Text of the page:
Commencement season is upon us, and as students from Catholic high schools file across auditorium stages and out into the world, can we say that they view the world in a different way than if they had not attended a Catholic school? And if we can, in what way is their viewpoint unique? In going about the business of preparing our students to enter a world where success is measured by dollars earned and accolades garnered, how do we prepare them differently than our public or private counterparts?

Friday, May 1, 2015

"How to Think Like Huck Finn" at Millennial

Millennial Journal, which ran my piece on textbooks a few months back, has graciously published "How to Think Like Huck Finn," a longer version of one of my posts from earlier this year. Thanks to them and check out their excellent site!

Friday, April 24, 2015

Weekend Reads: April 24--Pope Francis

I'm still deep in a thicket of 10-page papers but hope to have a new post up shortly. In the meantime, for reading material, I'll direct your attention to the spate of recent  commentary on Pope Francis by some major American secular magazines. The first piece is by Elizabeth Stoker Bruenig, which ran as the cover story of The New Republic a short while ago. The next is Ross Douthat's new article in The Atlantic, and finally, I've included a blog response to Douthat by one of my favorite commentators, Michael Sean Winters at the National Catholic Reporter.

I admire Stoker Bruenig's writing and intelligence, but her piece on Francis comes off as reductive. Essentially, she takes the reactions of a few prominent American Catholic conservatives and lets them stand for the entirety of traditional or orthodox Catholics. The entire essay reeks of  the mantra of graduate school ("liberals good... conservatives bad") that I remember all too well.  Douthat, whom Bruenig attacks and lumps (unfairly, I'd argue) with neoconservatives such as Michael Novak and George Weigel, writes a better piece, which is essentially a longer, more eloquently expressed and nuanced version of an op-ed he wrote for the New York Times a few months ago. With his talk of schism, though, Douthat still leans a little reactionary for me. I plan to attend a conference in June at the Portsmouth Abbey school where Bruenig and Douthat will both be speaking on Francis... will be interesting, to say the least.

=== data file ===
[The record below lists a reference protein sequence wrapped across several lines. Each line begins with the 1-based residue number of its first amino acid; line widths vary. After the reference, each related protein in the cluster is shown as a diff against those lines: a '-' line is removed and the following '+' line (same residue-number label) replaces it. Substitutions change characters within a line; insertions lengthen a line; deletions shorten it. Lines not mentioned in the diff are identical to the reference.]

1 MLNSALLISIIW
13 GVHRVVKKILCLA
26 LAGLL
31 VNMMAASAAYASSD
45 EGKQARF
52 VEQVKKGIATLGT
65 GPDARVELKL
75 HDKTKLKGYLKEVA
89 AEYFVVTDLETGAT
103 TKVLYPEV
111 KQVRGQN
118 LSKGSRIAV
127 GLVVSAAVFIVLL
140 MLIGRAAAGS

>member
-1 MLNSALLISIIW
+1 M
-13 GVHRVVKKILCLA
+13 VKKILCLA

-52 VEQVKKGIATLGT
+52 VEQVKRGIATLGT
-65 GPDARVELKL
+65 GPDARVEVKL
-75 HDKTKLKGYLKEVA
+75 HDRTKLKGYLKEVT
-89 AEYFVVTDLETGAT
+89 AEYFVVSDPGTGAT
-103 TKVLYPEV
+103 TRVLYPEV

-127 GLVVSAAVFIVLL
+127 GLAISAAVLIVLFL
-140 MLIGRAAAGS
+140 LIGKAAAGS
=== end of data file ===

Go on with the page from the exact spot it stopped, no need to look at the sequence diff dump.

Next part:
In other news, in the near future America Magazine will be running an article I've written on Catholic schools and technology, essentially a more complete version of my three posts (see here, here, and here) from earlier this year. I will post a link when the article goes live.

Fear of a Radical Pope
by Elizabeth Stoker Bruenig, The New Republic

Will Pope Francis Break the Church?
by Ross Douthat, The Atlantic

Michael Sean Winters' Response to Douthat
National Catholic Reporter

Saturday, April 18, 2015

Weekend reads: April 17

A Thousand Hands Will Grasp You with Warm Desire: On the Persistence of Physical Books
by Alix Christie, The Millions

Why Writers Love to Hate the MFA
by Cecilia Capuzzi Simon, The New York Times

The Quest for Community in the Age of Obama
by Ross Douthat, The Imaginative Conservative

Philosophy Returns to the Real World
by Christian Sartwell, The New York Times

and just because baseball is starting up again:

Hub Fans Bid Kid Adieu
by John Updike, The New Yorker (1960)

Friday, April 10, 2015

Weekend Reads: April 10

Stacks of 10-page papers and a newborn daughter have stolen my writing time lately, and probably will for the next few weeks. That gives me a good excuse to link to a few articles that caught my interest lately. I'm hoping to make this posting a weekly occurrence, and use the blog not only for my writing but to share some of the things I've been reading. 

by Michael Bourne, The Millions

by Michael S. Roth, The Chronicle of Higher Education

Literary critic James Wood: ‘I’m taking a religious view of an earthly form’
by Peter Conrad, The Guardian

by Ross Douthat, The New York Times

by Michael Godsey, The Atlantic

Tuesday, March 24, 2015

Proper English Empowers: A Response to Oliver Kamm